Personal cheerleaders

The recent issue of Runners’ World is dedicated to the Boston marathon. One article that I especially liked was “Standing Ovation” by Mark Remy. This article paid tribute to the spectators who make marathons and other road races bearable, fun and enjoyable, and to personal spectators (meaning spouses, other family members, boyfriends, girlfriends, and friends) who support, love and encourage their road warriors. Road races, but especially marathons, are not just about the runners; they are also about the volunteers, the communities, the organizers, the families, the friends, and the strangers who stand by the side of the road for no reason other than to cheer.

I personally related to the article because I know how much energy a marathoner can draw from the crowd. The free oranges, chocolates and drinks, the shouts of “gambatte” (do your best), “faitto” (fight) or “you can do it,” and free offers of “ice spray” or something like it for my cramping calves, all from spectators I have never met before or since, have helped push me towards the finish line. And I probably would not even have made it to any starting line without my most enthusiastic supporter, my husband, behind me. Although my husband is not a runner, he wakes up when I wake up for a run (no matter how much I try to be silent as I change into my running clothes). He makes my post-run shakes. He adjusts our schedule so I can fit in a long run. He reminds me not to overdo it. He massages my legs. He’s my cheerleader. He is there, at whatever race I enter, drenched in cold rain or boiling under the sun, hurrying from one spot to another, standing and waiting, just so that he can be there when I run past. And, like other spectators, he doesn’t have to be there, but he always is.

The article also resonated with me as a diabetic. I find it interesting that many diabetics, mostly non-runners, describe diabetes as a marathon. We diabetics have to deal with our condition one day at a time, one meal at a time, one step at a time, very much like a marathon. And, just as spectators make marathons bearable, our support group makes our diabetic life bearable for us and everyone around us.

Take my case. It’s so easy for me to see diabetes as being just about me. I can be consumed by my diabetic needs and problems that I sometimes forget that others don’t have diabetes, that they too have their own needs and problems, and that I too have to be there for them as much as they are there for me. It’s so tempting to whine and wallow in self-pity instead of facing the daily challenges of controlling one’s diabetes, just as it is so tempting to stop at the 38 km. mark.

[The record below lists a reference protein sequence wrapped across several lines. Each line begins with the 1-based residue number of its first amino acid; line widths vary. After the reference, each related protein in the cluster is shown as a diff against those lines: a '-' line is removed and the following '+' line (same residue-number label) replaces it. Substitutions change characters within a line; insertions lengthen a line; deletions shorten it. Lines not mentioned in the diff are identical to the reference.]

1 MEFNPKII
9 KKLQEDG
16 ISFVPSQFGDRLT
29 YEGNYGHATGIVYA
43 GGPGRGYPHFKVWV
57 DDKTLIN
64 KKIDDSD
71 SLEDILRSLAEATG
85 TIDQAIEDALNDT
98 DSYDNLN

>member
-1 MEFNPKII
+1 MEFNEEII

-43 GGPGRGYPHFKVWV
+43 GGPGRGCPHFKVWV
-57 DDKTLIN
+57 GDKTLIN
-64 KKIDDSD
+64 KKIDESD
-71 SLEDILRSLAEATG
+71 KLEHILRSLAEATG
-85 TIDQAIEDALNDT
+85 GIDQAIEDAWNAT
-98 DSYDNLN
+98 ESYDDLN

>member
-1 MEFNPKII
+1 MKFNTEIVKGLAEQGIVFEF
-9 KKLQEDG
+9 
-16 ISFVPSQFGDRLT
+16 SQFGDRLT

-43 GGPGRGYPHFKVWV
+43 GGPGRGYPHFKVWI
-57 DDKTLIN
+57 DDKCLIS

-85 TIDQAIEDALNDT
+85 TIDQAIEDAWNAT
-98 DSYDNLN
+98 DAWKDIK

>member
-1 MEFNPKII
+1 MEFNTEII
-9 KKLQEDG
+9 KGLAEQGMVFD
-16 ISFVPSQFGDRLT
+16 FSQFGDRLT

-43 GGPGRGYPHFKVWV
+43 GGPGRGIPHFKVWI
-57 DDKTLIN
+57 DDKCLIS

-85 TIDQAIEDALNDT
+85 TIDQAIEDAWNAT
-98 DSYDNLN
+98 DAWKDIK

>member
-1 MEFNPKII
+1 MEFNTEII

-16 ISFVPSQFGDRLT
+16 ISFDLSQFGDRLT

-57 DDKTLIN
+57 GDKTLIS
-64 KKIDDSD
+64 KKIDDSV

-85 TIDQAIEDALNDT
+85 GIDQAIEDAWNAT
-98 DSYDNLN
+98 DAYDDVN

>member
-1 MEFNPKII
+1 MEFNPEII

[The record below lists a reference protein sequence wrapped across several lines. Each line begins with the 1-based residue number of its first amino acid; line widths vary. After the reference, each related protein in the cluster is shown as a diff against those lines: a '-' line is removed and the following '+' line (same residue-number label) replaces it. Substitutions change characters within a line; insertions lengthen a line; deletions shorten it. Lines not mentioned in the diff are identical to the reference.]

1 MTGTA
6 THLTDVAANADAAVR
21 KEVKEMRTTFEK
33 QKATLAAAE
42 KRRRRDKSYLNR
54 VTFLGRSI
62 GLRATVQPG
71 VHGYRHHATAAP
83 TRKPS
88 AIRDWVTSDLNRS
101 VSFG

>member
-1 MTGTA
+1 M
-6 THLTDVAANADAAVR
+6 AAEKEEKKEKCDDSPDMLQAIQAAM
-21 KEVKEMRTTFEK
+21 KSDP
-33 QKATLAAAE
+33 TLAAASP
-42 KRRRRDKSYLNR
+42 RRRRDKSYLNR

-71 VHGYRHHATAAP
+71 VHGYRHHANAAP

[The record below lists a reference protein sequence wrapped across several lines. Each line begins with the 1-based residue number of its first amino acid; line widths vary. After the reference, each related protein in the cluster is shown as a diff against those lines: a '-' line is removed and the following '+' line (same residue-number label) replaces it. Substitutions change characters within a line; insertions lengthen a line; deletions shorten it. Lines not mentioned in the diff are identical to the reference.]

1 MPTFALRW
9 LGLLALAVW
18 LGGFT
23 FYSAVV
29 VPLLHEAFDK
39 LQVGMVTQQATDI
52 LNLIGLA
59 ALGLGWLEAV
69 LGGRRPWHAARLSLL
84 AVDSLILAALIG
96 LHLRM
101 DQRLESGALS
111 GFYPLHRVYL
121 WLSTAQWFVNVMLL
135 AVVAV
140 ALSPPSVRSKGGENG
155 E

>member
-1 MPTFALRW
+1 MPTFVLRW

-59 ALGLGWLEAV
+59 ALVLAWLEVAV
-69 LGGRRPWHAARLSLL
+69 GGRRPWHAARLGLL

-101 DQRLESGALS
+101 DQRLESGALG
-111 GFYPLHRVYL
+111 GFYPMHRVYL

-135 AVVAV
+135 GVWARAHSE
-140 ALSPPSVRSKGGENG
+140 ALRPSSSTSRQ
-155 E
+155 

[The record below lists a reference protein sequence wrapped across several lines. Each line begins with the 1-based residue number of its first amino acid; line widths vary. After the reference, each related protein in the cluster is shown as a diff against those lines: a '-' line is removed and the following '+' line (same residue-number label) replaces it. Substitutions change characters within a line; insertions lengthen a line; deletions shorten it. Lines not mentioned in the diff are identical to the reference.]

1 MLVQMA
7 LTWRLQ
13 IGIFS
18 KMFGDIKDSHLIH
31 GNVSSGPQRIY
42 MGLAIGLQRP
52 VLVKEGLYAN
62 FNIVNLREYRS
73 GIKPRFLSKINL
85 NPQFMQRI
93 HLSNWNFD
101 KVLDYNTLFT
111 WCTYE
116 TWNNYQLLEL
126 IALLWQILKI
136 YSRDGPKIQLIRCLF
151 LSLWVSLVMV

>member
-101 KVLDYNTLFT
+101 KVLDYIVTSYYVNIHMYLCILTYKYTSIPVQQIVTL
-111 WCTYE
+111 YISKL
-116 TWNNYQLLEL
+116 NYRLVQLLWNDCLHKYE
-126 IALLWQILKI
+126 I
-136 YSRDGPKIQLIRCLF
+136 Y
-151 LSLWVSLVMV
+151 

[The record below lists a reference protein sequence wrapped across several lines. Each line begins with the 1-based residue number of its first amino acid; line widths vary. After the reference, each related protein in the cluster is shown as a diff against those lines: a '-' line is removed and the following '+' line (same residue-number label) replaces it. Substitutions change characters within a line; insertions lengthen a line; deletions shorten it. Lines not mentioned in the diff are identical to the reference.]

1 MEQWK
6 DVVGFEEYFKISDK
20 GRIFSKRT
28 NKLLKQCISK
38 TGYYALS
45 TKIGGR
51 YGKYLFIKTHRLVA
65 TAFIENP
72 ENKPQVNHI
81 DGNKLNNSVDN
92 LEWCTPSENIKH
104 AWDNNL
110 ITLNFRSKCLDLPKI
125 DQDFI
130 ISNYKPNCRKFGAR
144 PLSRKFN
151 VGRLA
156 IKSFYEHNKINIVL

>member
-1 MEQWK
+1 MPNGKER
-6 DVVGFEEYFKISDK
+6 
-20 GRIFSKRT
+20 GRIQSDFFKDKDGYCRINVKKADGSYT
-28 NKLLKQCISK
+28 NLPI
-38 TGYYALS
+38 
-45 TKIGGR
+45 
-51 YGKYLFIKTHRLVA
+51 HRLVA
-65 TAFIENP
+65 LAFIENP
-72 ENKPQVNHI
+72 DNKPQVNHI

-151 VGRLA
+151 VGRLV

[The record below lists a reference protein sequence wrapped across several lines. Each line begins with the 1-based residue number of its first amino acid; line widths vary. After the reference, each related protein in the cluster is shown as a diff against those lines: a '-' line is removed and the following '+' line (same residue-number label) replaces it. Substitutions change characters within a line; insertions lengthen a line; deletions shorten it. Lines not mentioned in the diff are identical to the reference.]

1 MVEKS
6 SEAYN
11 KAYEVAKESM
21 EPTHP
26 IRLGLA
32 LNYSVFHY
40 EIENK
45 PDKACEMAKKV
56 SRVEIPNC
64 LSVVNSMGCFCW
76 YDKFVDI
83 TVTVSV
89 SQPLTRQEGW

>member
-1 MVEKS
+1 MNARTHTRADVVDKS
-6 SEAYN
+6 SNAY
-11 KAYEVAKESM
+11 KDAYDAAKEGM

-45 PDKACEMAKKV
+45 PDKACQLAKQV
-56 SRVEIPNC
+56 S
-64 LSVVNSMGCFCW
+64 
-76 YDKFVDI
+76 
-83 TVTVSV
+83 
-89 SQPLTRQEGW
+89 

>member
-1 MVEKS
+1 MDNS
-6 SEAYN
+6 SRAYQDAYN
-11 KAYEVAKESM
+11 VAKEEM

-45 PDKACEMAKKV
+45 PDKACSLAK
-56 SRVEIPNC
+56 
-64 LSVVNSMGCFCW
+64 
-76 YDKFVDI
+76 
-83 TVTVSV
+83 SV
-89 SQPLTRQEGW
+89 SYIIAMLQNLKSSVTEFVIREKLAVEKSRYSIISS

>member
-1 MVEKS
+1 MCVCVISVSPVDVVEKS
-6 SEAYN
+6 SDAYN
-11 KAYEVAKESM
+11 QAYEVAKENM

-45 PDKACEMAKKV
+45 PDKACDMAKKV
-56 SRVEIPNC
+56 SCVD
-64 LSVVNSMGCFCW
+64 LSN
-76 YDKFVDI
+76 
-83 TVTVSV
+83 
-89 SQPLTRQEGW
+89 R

Thankfully, my husband is the master of nipping my diabetes-induced self-centeredness, “woe is me” attitude and self-importance in the bud. He is my main support system. He’s been with me right from my diagnosis and through my roller coaster ride of emotions, adjustments and challenges. He understands me as a diabetic and as a runner. He is my constant reminder that life is not just about my chronic condition and is certainly not just about me. He got the raw end of the deal, I think, as he married not only a runner but a diabetic as well.

I also owe a lot to other people. I’ve been so lucky to have found my GP and endocrinologist who are both compassionate, caring and knowledgeable, their nurses and staff, as well as other non-principal (but still important) members of my medical team. To me, they are more than “prescription writers” or an inconvenient necessity to get my regular tests. They are vital collaborators in maintaining my health.

I also have my family and friends. My father who is a type 2 diabetic himself is a source of information on how to live with diabetes. Although we have different diabetes management strategies, and certainly do not always see things eye to eye, I learn from him how to deal with this disease. My brothers have been supportive and are simply the best. My friends who know my condition have been respectful and trusting of my decisions and choices. They do not second guess me, and are certainly not the food police.

As I have written above, many diabetics have likened diabetes to a marathon. Until the research community finds a cure, then we’re in here for the long haul. It will be a sad, lonely and difficult journey to do alone, without our support system. So, if you haven’t expressed it yet, it’s time we let our personal cheerleaders know how much we appreciate them. They may not have our diabetes, but they certainly share it, and sometimes live it, with us.


3 thoughts on “Personal cheerleaders

  1. Phil Ruggiero

    Thank you for taking the time to write this post. Truer words were never written and you have reminded my that while I have emphasized the need for a good medical team; the “home team” is even more important since family and friends are with you everyday. Without their consistent encouragement controlling Diabetes would be far more difficult.

    I have a few folks to thank – starting with you.


  2. Pingback: Team YOU | War On Diabetes

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